Less than three weeks into the 112th Congress, the new House majority has kept its Pledge to America to focus on removing barriers to job growth and ending Washington’s job-crushing spending binge. Even with legislative activity postponed for one week out of respect to the victims of the tragedy in Arizona, the House has already taken action to:
- Make it easier to cut spending – and harder to increase spending: Stopping Washington’s job-crushing spending binge began on Day One when the House adopted new rules to make spending cuts much easier. The new cut-as-you-go (“cut-go”) rule requires any new mandatory spending be offset with spending cuts - not tax hikes. And legislation must now show a long-term budget impact to prevent lawmakers from using accounting gimmicks and sleight of hand to hide the true cost of big government proposals (as was done with the health care law passed last year).
- Repeal the job-destroying health care law: As Speaker Boehner has said, repealing ObamaCare is about cutting spending and removing barriers to job growth. The speaker employed the “#hcrcostsjobs” hashtag to draw emphasis to the health care law’s impact on families and small businesses. Full repeal would cut $540 billion in projected spending, prevent roughly $770 in tax hikes on families and small businesses, and eliminate a maze of job-stifling red tape being crafted by unelected bureaucrats. More than half the states are now challenging the law in court. And job creators, economists, and state legislators representing millions of taxpayers have all spoken out in recent days in support of repealing ObamaCare and replacing it with reforms that will lower health care costs and protect jobs – a process that began this week.
- Rein in the red tape factory in Washington, DC: Rep. Geoff Davis (R-KY) introduced the Regulations from the Executive in Need of Scrutiny (REINS) Act to help end some of the uncertainty facing job creators on account of job-stifling red tape. The bill would require an up-or-down vote by Congress on major federal rules and regulations – written by unelected bureaucrats – that have an economic impact of at least $100 million.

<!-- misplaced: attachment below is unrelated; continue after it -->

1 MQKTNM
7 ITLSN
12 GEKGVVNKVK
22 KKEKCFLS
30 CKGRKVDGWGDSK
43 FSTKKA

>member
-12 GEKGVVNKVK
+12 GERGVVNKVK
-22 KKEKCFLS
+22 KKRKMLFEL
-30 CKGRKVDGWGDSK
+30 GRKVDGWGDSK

- Cut Congress’ budget: Leading by example, the House of Representatives cut its budget by $35 million, fulfilling the pledge to “make Congress do more with less...” With record deficits and an unemployment rate near double-digits, every dollar of the people’s money saved now is a dollar that isn’t borrowed and owed by our children and grandchildren in the form of higher taxes.
- Hold weekly votes on spending cuts: Every dollar counts, and the House has already begun replacing Congress’ culture of spending with a culture of saving – first by cutting its budget, and then by saving taxpayers millions of dollars by eliminating needless paper copies of legislation. These were just the first of many spending cuts to come.
And earlier today, Speaker Boehner and Senate Republican Leader Mitch McConnell (R-KY) announced that they have selected House Budget Committee Chairman Paul Ryan (R-WI) to deliver the Republican address to the nation following President Obama's State of the Union speech next week. Chairman Ryan will lead a critical effort in the House this year to start cutting up the credit cards that have been abused by Washington Democrats as part of a job-crushing spending binge.
This is just the beginning. To find out what’s to come, all you need to do is look to the Pledge to America. As Speaker Boehner has vowed: “the Pledge is the plan.” In the drive to stop the job-crushing spending binge and remove government barriers to job growth, the House of Representatives will be focusing on:
- Cutting government spending back to pre-“stimulus,” pre-bailout levels: The Washington Post reported this morning that “Backed by tea party supporters, Republicans have made spending cuts a cornerstone of their new majority and are moving along several tracks to accomplish their objectives.” Next week, the new majority will give President Obama and the Democratic-controlled Senate the opportunity to “cut up their credit card" by passing a measure directing committees to cut spending in the areas that need it most.
- Engaging in effective oversight to eliminate and prevent regulations that hurt job growth: In his remarks to the opening session of the 112th Congress, Speaker Boehner pledged that “[c]ommittees, once bloated, will be smaller, with a renewed mission, including oversight.” And Majority Leader Eric Cantor (R-VA) explained this week that, “Our oversight efforts will not only review and cut current regulations, but work to end pending detrimental rules and regulations from going into effect, and ensure that the culture of bureaucracy and big-government rulemaking in Washington is no longer the norm so that people can start getting back to work.”
- Sun-setting outdated & duplicative programs: The House Energy & Commerce Committee, for example, is requiring that “[e]very program authorized or reauthorized … will have a sunset date of not more than seven years.” As noted in the Pledge, such requirements will “force Congress to determine if a program is worthy of continued taxpayer support.”
- Repealing job-destroying small business mandates, ending government control (and taxpayer bailouts of) Fannie Mae and Freddie Mac, and much, much more.
Stay connected with the Office of the Speaker on Facebook, Twitter, and here on Speaker.gov as the new majority works to keep its Pledge to America and focus on reforms that reflect the priorities of the American people: less sending and more jobs.